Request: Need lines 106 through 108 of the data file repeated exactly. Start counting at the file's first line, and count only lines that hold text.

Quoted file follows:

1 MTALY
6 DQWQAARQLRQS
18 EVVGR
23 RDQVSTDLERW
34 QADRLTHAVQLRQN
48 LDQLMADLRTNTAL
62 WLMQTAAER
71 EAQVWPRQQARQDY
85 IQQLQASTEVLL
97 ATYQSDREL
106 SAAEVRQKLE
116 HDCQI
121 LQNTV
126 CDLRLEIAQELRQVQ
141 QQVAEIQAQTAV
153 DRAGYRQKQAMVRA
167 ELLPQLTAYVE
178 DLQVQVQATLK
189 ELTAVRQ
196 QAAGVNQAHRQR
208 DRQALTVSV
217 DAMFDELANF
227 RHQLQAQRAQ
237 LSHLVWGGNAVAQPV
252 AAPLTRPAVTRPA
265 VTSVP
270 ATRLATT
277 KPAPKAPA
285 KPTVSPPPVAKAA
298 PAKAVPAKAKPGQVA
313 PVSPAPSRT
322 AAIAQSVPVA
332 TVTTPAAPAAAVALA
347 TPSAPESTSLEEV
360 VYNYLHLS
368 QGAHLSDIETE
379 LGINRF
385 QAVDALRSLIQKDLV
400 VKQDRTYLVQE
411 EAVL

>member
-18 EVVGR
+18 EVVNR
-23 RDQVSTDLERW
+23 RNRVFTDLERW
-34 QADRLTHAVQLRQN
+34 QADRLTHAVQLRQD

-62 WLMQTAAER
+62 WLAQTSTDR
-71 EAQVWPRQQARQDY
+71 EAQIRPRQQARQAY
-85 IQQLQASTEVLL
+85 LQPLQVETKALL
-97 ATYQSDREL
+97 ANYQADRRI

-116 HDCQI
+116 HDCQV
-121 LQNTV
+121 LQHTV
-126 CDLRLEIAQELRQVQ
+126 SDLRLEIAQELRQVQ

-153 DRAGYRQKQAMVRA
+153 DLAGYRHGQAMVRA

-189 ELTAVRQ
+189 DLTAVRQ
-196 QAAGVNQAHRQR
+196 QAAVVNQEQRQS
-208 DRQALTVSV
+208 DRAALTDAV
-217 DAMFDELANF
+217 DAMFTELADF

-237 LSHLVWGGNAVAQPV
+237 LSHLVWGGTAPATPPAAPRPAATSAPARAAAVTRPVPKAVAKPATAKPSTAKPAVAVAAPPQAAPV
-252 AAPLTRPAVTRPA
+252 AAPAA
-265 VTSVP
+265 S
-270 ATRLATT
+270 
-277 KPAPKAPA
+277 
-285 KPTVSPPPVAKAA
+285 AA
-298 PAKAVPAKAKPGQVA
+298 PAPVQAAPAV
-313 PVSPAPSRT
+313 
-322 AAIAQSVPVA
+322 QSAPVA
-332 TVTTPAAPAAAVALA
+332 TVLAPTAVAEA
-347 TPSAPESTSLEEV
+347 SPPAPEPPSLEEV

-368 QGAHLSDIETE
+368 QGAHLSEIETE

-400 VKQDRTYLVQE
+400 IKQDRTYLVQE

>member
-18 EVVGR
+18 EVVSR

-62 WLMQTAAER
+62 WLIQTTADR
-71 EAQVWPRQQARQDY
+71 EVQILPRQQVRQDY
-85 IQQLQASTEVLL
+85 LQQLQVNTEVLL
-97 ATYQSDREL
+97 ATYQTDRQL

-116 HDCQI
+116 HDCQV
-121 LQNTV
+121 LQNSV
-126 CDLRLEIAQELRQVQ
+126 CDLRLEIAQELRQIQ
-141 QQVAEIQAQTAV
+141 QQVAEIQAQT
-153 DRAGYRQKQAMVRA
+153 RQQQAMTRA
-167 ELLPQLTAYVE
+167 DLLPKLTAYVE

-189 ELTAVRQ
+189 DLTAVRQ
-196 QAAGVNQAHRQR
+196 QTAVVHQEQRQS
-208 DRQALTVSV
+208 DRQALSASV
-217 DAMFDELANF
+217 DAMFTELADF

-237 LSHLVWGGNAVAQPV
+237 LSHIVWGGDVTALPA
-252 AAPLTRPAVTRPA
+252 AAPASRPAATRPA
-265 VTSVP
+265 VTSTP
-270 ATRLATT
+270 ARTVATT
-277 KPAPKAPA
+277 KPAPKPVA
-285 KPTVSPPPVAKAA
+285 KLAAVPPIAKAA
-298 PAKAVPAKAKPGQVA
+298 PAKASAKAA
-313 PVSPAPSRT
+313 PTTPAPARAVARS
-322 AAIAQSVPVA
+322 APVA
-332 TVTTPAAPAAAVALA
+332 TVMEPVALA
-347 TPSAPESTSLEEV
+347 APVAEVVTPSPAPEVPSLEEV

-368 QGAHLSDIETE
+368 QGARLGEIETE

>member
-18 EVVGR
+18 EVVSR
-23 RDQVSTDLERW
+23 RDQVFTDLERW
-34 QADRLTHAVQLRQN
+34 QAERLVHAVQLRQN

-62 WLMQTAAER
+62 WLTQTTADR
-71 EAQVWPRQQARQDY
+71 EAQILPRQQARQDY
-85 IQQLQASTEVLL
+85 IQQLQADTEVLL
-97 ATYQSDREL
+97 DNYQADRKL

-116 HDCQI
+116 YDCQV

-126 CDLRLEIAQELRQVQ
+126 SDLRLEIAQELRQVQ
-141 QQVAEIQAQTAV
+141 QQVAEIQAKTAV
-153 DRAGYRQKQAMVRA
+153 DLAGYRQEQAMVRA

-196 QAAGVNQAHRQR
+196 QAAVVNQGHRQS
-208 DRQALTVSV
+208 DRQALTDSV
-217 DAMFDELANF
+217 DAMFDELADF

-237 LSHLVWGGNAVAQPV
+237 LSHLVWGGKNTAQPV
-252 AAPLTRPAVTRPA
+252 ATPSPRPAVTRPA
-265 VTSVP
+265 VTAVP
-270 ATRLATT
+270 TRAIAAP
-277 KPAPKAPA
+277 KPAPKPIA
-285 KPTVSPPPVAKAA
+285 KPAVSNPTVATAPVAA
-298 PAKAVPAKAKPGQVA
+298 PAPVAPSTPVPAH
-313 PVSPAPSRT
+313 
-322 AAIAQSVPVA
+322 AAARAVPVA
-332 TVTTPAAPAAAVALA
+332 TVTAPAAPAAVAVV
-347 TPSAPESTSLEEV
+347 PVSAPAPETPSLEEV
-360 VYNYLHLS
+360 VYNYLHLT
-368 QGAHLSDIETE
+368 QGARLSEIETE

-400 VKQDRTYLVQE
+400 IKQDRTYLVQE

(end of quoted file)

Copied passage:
+85 LQQLQVNTEVLL
-97 ATYQSDREL
+97 ATYQTDRQL